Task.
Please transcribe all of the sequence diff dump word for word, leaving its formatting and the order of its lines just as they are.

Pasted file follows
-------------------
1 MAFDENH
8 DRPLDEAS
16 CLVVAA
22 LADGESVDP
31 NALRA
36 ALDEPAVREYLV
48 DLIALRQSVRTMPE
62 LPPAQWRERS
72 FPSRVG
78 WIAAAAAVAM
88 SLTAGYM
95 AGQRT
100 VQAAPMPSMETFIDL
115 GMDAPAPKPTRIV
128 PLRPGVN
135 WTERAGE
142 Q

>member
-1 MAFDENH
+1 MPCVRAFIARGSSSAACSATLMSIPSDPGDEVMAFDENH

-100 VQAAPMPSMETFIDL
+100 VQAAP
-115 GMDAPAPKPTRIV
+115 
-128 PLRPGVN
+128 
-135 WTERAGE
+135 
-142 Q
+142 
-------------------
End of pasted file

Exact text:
1 MAFDENH
8 DRPLDEAS
16 CLVVAA
22 LADGESVDP
31 NALRA
36 ALDEPAVREYLV
48 DLIALRQSVRTMPE
62 LPPAQWRERS
72 FPSRVG
78 WIAAAAAVAM
88 SLTAGYM
95 AGQRT
100 VQAAPMPSMETFIDL
115 GMDAPAPKPTRIV
128 PLRPGVN
135 WTERAGE
142 Q

>member
-1 MAFDENH
+1 MPCVRAFIARGSSSAACSATLMSIPSDPGDEVMAFDENH

-100 VQAAPMPSMETFIDL
+100 VQAAP
-115 GMDAPAPKPTRIV
+115 
-128 PLRPGVN
+128 
-135 WTERAGE
+135 
-142 Q
+142 